Shimano has forecast a growth of bicycle use globally during and following on from the Covid-19 pandemic as the world adjusts its transport habits to suit.
Delivered on the eve of its 100th birthday, the firm’s positive outlook did fall on the back of financial results that revealed the harm the pandemic has done to the industry, with the components giant’s bike division sales down 3.8% in the first three quarters of 2020. Production lines have been adversely affected, which has factored in to the wider industry’s scramble to source components for bikes.
The demand is certainly there for Shimano and as such the revised full-year earnings projection has shunted north to an estimate of 363 Billion Yen, a 5.7% increase.
Operating income projections were therefore revised up 21% to 68 Billion Yen, something that prompted the firm’s share price to close 17% up and at an all time high yesterday. Similar patterns have been seen elsewhere in the bicycle business as investors come to understand the strength of the bike industry’s demand on the back of Covid-19.
Now representing 77% of the Shimano business, cycling sales reached 205 Billion Yen in the three quarters to date, which does represent a decline from 213 Billion Yen the year prior. However, profitability did improve with income up to 44 Billion over the prior year’s 42 Billion Yen. Operating income was up 4.9% during the three quarters.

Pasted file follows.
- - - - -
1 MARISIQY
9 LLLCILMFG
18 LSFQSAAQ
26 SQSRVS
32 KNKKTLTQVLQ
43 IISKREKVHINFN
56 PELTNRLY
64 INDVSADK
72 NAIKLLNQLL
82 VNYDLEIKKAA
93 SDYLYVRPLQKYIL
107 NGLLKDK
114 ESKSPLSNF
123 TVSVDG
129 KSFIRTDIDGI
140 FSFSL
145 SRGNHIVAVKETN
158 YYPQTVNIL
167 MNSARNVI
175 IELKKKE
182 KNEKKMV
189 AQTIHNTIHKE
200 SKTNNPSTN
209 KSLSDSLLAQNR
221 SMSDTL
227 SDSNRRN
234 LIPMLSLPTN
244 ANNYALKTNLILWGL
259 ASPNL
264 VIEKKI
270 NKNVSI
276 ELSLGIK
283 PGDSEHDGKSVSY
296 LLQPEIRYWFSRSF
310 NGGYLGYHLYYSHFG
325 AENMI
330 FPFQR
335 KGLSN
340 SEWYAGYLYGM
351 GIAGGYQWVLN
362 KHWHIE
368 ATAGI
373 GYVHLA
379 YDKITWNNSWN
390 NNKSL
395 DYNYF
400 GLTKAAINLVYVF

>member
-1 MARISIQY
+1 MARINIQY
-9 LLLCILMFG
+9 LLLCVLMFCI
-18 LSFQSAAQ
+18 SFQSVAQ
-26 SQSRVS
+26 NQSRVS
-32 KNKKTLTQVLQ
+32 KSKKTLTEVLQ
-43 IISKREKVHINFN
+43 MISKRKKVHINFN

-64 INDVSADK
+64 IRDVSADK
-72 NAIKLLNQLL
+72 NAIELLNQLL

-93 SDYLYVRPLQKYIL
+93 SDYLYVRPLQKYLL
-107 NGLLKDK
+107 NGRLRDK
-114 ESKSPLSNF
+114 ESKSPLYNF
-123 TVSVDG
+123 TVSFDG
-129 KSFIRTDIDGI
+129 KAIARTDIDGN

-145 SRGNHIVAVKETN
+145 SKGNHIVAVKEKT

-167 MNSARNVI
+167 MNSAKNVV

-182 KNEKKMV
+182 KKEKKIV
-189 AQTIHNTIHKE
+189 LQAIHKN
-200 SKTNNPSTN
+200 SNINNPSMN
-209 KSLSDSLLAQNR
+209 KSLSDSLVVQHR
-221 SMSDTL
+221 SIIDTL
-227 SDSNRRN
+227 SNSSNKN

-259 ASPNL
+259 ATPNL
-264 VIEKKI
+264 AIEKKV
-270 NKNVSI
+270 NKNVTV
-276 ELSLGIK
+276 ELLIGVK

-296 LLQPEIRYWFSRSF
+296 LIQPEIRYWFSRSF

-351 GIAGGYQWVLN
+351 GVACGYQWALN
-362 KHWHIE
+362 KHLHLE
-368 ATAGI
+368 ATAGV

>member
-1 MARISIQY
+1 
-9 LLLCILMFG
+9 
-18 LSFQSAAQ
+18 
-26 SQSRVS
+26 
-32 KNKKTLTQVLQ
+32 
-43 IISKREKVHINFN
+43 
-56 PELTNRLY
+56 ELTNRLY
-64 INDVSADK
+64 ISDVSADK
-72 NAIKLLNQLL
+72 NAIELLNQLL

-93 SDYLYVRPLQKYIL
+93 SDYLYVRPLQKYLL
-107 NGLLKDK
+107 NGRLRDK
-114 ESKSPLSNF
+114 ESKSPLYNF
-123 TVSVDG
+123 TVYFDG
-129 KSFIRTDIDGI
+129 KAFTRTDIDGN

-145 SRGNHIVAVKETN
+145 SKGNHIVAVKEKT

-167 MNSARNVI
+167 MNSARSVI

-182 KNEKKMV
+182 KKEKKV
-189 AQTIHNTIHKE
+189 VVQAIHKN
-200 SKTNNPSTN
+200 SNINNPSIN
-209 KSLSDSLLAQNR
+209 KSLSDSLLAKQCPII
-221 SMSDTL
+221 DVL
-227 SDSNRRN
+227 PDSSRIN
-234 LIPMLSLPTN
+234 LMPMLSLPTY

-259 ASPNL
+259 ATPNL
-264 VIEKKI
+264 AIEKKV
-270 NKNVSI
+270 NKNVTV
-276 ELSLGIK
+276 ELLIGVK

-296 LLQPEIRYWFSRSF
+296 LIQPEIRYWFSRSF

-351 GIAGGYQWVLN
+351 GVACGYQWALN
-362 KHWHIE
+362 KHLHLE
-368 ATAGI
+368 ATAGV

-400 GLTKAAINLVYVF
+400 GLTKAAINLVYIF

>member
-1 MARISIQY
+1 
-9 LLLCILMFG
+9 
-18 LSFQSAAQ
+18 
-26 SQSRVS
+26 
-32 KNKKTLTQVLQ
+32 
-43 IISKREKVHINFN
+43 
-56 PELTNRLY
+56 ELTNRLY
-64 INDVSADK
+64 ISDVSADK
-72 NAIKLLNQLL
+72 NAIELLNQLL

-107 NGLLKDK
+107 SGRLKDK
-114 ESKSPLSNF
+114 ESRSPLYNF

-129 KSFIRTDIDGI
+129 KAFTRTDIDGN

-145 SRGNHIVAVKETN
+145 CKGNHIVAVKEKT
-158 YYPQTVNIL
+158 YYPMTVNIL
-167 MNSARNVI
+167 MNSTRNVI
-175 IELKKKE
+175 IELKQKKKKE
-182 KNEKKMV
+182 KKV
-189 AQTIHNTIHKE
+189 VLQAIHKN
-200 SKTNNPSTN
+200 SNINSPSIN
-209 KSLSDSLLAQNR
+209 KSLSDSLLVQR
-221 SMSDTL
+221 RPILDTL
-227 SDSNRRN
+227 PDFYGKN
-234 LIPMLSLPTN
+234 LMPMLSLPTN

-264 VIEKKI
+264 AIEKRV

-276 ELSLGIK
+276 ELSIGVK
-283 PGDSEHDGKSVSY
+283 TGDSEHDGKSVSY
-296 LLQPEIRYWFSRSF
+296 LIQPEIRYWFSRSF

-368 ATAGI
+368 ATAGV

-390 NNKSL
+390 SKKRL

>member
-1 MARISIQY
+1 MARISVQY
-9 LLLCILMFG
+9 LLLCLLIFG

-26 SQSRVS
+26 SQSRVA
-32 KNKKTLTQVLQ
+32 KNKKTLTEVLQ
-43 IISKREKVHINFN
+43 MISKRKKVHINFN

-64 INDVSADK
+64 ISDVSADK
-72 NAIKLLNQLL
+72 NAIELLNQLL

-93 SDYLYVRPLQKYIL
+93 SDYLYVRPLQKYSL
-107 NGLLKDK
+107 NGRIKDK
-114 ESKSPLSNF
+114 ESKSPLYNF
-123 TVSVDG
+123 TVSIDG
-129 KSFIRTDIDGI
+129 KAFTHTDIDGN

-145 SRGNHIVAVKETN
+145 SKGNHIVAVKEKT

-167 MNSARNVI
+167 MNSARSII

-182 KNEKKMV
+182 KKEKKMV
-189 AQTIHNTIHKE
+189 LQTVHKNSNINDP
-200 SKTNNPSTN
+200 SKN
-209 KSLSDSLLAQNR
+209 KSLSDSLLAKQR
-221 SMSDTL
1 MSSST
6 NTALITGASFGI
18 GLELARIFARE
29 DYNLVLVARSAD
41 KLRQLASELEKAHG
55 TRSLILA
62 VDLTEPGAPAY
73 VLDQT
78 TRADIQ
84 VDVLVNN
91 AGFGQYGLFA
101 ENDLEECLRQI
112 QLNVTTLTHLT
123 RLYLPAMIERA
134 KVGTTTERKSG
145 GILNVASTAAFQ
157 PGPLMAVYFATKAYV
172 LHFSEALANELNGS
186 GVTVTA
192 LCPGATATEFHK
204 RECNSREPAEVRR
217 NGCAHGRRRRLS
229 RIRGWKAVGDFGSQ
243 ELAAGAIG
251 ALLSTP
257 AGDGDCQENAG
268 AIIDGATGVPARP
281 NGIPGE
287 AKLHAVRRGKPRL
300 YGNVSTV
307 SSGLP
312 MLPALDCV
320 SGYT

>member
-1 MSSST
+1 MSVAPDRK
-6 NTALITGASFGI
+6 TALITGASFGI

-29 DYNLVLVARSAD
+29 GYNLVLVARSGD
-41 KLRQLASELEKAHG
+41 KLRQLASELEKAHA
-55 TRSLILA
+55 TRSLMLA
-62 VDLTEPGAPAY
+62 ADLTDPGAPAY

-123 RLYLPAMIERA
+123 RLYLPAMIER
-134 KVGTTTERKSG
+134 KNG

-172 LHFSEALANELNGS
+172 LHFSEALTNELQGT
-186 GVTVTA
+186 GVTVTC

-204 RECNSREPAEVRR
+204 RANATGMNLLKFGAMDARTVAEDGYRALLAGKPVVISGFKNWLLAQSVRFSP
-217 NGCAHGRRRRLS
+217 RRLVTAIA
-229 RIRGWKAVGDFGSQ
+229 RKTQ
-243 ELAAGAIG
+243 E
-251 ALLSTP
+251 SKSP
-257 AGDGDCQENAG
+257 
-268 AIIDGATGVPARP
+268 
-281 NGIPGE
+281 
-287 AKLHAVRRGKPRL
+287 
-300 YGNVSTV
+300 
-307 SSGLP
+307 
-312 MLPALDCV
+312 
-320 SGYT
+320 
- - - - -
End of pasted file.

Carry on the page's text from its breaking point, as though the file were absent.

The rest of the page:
The firm’s statement attached to its financial update read as follows:
Amid restrictions on the activities of corporations and people due to the spread of COVID-19, global demand for bicycles began to rapidly increase from early spring, as cycling is an easy form of recreation and exercise, as well as a mode of transportation with a lower risk of infection. In addition, centering around Europe, subsidies to encourage the purchase of bicycles and policies to build infrastructure such as bike lanes have contributed to the cycling boom.
Under such circumstances, in overseas markets including that of Europe, North America and China, retail sales of bicycles and bicycle-related products recovered dramatically and were robust. As the inability of supply to keep up with the rapid increase in demand continued, each country saw trends of shortages in distributor inventories.
In the Japanese market, although there were no evident signs of a large cycling boom, as retail sales for cross bikes, used for recreation and as a mode of transportation, and for E-BIKE were solid, distributor inventories remained largely at appropriate levels.
Under these market conditions, the new Deore MTB components continued to be well-received in the market.
As a result, net sales from this segment decreased 3.8% from the same period of the previous year to 204,499 million yen, and operating income increased 4.9% to 44,131 million yen.”
The wider business weighed in to the financials somewhat, with net sales down 2% like-for-like. Operating income has not suffered, however, and is up 7.7%.